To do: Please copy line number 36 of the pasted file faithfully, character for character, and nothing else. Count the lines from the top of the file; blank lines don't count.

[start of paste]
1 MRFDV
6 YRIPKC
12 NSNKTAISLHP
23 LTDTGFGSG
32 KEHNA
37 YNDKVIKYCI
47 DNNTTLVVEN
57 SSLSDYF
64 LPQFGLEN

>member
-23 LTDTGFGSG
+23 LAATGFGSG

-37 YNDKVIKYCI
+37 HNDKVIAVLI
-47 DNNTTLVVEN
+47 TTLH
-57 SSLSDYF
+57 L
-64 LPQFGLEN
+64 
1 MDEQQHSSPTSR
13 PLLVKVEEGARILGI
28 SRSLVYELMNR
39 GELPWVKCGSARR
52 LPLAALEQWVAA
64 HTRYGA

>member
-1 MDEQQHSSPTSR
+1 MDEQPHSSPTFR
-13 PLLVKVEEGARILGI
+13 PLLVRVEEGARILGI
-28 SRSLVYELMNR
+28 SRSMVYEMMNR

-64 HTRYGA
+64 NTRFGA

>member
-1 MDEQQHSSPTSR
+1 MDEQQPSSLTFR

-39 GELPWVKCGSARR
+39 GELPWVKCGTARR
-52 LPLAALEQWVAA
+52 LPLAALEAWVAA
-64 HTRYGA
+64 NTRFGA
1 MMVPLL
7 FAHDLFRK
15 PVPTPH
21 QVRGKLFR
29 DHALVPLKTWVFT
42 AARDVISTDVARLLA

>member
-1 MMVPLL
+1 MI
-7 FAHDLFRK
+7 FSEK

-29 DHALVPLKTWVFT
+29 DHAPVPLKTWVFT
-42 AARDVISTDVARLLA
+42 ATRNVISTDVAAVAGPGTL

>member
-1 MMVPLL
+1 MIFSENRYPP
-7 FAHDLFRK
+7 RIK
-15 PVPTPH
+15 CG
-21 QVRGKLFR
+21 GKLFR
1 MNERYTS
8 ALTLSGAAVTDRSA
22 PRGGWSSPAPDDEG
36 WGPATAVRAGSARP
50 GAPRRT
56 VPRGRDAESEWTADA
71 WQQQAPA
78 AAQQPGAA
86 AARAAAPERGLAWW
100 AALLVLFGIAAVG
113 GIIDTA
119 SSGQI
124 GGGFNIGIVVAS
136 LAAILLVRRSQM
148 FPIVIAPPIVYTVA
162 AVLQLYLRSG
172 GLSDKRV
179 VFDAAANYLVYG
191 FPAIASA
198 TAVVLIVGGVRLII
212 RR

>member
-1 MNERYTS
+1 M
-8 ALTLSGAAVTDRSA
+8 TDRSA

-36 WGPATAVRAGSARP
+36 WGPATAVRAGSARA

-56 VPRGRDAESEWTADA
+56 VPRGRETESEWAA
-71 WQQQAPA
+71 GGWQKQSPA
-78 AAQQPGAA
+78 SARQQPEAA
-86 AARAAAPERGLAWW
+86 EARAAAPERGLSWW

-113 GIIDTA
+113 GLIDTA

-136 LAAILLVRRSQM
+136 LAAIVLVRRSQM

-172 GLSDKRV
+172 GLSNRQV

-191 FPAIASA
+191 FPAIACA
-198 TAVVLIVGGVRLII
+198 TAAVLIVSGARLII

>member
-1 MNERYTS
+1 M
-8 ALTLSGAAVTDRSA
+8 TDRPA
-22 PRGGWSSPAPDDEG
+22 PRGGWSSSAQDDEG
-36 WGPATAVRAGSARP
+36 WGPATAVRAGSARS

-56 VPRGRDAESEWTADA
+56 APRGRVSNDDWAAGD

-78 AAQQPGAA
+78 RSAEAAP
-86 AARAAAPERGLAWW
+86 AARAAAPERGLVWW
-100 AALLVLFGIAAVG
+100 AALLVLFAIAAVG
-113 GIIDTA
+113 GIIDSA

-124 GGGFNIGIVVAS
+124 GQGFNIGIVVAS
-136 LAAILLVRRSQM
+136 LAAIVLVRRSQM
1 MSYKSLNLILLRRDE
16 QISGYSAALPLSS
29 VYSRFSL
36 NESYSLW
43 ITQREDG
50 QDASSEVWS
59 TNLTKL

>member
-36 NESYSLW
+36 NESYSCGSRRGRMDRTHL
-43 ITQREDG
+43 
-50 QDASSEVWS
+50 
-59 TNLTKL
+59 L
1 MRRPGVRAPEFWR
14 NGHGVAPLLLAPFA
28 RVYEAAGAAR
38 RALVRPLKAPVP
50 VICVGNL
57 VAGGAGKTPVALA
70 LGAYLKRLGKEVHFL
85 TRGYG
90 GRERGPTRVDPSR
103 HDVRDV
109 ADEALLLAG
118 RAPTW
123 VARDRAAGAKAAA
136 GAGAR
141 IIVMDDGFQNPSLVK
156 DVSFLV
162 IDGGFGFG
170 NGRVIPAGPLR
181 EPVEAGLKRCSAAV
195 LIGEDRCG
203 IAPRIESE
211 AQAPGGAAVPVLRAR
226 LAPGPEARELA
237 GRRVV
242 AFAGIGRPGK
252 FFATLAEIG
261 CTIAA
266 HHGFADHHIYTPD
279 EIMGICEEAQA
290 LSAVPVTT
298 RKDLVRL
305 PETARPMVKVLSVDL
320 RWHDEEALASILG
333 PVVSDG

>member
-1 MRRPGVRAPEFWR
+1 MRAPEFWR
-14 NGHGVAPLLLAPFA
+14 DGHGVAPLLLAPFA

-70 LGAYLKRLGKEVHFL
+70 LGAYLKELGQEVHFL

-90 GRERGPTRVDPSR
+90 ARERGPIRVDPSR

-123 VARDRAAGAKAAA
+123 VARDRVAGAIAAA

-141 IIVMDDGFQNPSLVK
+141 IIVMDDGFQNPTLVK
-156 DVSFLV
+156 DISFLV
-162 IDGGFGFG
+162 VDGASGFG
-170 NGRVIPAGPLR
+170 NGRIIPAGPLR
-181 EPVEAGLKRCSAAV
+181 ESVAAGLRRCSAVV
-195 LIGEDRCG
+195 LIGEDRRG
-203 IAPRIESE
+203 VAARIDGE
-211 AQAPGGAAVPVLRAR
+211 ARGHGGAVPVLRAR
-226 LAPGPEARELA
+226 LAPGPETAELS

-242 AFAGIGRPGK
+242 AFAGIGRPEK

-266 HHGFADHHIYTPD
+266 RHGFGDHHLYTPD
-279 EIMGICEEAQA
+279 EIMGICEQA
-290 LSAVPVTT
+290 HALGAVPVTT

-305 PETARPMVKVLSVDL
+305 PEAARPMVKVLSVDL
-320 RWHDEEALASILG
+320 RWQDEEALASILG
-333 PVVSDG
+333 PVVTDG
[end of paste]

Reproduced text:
>member